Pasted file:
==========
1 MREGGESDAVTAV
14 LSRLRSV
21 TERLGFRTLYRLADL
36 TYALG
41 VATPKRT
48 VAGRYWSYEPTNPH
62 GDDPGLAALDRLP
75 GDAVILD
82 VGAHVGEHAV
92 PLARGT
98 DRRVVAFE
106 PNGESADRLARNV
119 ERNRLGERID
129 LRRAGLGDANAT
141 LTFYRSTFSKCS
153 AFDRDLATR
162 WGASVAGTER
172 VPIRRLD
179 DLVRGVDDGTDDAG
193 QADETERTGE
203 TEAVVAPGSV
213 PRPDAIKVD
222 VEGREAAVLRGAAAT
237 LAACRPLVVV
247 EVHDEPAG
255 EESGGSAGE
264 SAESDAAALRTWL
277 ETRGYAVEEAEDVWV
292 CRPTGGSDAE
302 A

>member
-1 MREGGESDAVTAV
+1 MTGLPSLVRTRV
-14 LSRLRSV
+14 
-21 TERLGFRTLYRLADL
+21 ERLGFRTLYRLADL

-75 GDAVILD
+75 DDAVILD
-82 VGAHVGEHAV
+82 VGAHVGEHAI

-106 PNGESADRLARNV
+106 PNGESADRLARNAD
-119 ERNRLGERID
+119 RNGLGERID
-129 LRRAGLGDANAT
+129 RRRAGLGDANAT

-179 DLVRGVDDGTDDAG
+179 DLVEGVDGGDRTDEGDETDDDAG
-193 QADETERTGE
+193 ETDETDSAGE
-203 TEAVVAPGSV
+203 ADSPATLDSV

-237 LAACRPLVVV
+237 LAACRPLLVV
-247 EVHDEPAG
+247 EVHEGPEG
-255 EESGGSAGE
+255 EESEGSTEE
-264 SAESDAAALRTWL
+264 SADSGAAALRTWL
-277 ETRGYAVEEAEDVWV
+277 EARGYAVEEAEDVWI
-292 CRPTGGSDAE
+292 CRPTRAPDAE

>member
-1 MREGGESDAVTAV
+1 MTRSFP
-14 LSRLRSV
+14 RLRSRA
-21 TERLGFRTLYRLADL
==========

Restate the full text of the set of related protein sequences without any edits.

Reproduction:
1 MREGGESDAVTAV
14 LSRLRSV
21 TERLGFRTLYRLADL
36 TYALG
41 VATPKRT
48 VAGRYWSYEPTNPH
62 GDDPGLAALDRLP
75 GDAVILD
82 VGAHVGEHAV
92 PLARGT
98 DRRVVAFE
106 PNGESADRLARNV
119 ERNRLGERID
129 LRRAGLGDANAT
141 LTFYRSTFSKCS
153 AFDRDLATR
162 WGASVAGTER
172 VPIRRLD
179 DLVRGVDDGTDDAG
193 QADETERTGE
203 TEAVVAPGSV
213 PRPDAIKVD
222 VEGREAAVLRGAAAT
237 LAACRPLVVV
247 EVHDEPAG
255 EESGGSAGE
264 SAESDAAALRTWL
277 ETRGYAVEEAEDVWV
292 CRPTGGSDAE
302 A

>member
-1 MREGGESDAVTAV
+1 MTGLPSLVRTRV
-14 LSRLRSV
+14 
-21 TERLGFRTLYRLADL
+21 ERLGFRTLYRLADL

-75 GDAVILD
+75 DDAVILD
-82 VGAHVGEHAV
+82 VGAHVGEHAI

-106 PNGESADRLARNV
+106 PNGESADRLARNAD
-119 ERNRLGERID
+119 RNGLGERID
-129 LRRAGLGDANAT
+129 RRRAGLGDANAT

-179 DLVRGVDDGTDDAG
+179 DLVEGVDGGDRTDEGDETDDDAG
-193 QADETERTGE
+193 ETDETDSAGE
-203 TEAVVAPGSV
+203 ADSPATLDSV

-237 LAACRPLVVV
+237 LAACRPLLVV
-247 EVHDEPAG
+247 EVHEGPEG
-255 EESGGSAGE
+255 EESEGSTEE
-264 SAESDAAALRTWL
+264 SADSGAAALRTWL
-277 ETRGYAVEEAEDVWV
+277 EARGYAVEEAEDVWI
-292 CRPTGGSDAE
+292 CRPTRAPDAE

>member
-1 MREGGESDAVTAV
+1 MTRSFP
-14 LSRLRSV
+14 RLRSRA
-21 TERLGFRTLYRLADL